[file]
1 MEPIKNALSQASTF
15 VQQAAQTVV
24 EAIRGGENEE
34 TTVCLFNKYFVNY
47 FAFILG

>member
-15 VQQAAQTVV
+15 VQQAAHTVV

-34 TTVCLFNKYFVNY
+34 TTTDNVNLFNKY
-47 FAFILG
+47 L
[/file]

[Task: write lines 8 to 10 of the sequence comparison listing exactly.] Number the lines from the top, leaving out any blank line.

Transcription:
+15 VQQAAHTVV

-34 TTVCLFNKYFVNY
+34 TTTDNVNLFNKY